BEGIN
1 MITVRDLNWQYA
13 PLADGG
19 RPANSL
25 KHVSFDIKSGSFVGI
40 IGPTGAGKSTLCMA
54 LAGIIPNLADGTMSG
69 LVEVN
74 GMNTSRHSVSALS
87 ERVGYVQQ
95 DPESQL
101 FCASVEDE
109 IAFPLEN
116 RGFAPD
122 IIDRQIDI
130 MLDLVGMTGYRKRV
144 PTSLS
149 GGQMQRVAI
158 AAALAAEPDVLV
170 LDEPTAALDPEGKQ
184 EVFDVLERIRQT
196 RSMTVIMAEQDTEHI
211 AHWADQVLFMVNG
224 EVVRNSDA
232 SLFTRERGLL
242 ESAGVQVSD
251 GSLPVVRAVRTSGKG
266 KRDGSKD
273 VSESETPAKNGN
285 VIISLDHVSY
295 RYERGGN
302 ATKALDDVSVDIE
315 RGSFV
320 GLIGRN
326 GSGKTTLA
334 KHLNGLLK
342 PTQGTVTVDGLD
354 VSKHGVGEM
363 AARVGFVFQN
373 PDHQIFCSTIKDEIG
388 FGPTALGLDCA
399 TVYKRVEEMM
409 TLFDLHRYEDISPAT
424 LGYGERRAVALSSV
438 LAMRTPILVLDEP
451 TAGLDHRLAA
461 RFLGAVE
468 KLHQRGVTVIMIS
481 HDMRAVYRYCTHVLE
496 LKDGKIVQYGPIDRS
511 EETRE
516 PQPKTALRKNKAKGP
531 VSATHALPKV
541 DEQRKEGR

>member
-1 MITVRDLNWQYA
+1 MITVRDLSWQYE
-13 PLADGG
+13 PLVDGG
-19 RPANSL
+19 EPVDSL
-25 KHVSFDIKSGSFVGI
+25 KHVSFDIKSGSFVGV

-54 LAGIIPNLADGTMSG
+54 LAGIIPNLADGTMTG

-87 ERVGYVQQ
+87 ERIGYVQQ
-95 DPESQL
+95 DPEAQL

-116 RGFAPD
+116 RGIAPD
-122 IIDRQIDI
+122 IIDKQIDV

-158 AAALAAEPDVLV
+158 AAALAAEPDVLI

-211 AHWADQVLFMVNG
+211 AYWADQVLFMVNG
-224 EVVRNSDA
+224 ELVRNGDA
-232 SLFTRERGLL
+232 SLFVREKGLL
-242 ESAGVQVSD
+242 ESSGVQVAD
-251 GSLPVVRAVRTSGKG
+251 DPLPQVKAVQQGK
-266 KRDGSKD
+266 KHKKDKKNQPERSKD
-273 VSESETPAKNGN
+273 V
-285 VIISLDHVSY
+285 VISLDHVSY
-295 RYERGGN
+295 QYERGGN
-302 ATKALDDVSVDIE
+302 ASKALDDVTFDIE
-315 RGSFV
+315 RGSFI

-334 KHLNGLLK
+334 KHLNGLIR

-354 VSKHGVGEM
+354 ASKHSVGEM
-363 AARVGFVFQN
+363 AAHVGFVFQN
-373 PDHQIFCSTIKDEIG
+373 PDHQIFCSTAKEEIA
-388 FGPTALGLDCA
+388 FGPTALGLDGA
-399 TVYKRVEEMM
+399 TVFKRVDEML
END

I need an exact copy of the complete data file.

1 MITVRDLNWQYA
13 PLADGG
19 RPANSL
25 KHVSFDIKSGSFVGI
40 IGPTGAGKSTLCMA
54 LAGIIPNLADGTMSG
69 LVEVN
74 GMNTSRHSVSALS
87 ERVGYVQQ
95 DPESQL
101 FCASVEDE
109 IAFPLEN
116 RGFAPD
122 IIDRQIDI
130 MLDLVGMTGYRKRV
144 PTSLS
149 GGQMQRVAI
158 AAALAAEPDVLV
170 LDEPTAALDPEGKQ
184 EVFDVLERIRQT
196 RSMTVIMAEQDTEHI
211 AHWADQVLFMVNG
224 EVVRNSDA
232 SLFTRERGLL
242 ESAGVQVSD
251 GSLPVVRAVRTSGKG
266 KRDGSKD
273 VSESETPAKNGN
285 VIISLDHVSY
295 RYERGGN
302 ATKALDDVSVDIE
315 RGSFV
320 GLIGRN
326 GSGKTTLA
334 KHLNGLLK
342 PTQGTVTVDGLD
354 VSKHGVGEM
363 AARVGFVFQN
373 PDHQIFCSTIKDEIG
388 FGPTALGLDCA
399 TVYKRVEEMM
409 TLFDLHRYEDISPAT
424 LGYGERRAVALSSV
438 LAMRTPILVLDEP
451 TAGLDHRLAA
461 RFLGAVE
468 KLHQRGVTVIMIS
481 HDMRAVYRYCTHVLE
496 LKDGKIVQYGPIDRS
511 EETRE
516 PQPKTALRKNKAKGP
531 VSATHALPKV
541 DEQRKEGR

>member
-1 MITVRDLNWQYA
+1 MITVRDLSWQYE
-13 PLADGG
+13 PLVDGG
-19 RPANSL
+19 EPVDSL
-25 KHVSFDIKSGSFVGI
+25 KHVSFDIKSGSFVGV

-54 LAGIIPNLADGTMSG
+54 LAGIIPNLADGTMTG

-87 ERVGYVQQ
+87 ERIGYVQQ
-95 DPESQL
+95 DPEAQL

-116 RGFAPD
+116 RGIAPD
-122 IIDRQIDI
+122 IIDKQIDV

-158 AAALAAEPDVLV
+158 AAALAAEPDVLI

-211 AHWADQVLFMVNG
+211 AYWADQVLFMVNG
-224 EVVRNSDA
+224 ELVRNGDA
-232 SLFTRERGLL
+232 SLFVREKGLL
-242 ESAGVQVSD
+242 ESSGVQVAD
-251 GSLPVVRAVRTSGKG
+251 DPLPQVKAVQQGK
-266 KRDGSKD
+266 KHKKDKKNQPERSKD
-273 VSESETPAKNGN
+273 V
-285 VIISLDHVSY
+285 VISLDHVSY
-295 RYERGGN
+295 QYERGGN
-302 ATKALDDVSVDIE
+302 ASKALDDVTFDIE
-315 RGSFV
+315 RGSFI

-334 KHLNGLLK
+334 KHLNGLIR

-354 VSKHGVGEM
+354 ASKHSVGEM
-363 AARVGFVFQN
+363 AAHVGFVFQN
-373 PDHQIFCSTIKDEIG
+373 PDHQIFCSTAKEEIA
-388 FGPTALGLDCA
+388 FGPTALGLDGA
-399 TVYKRVEEMM
+399 TVFKRVDEML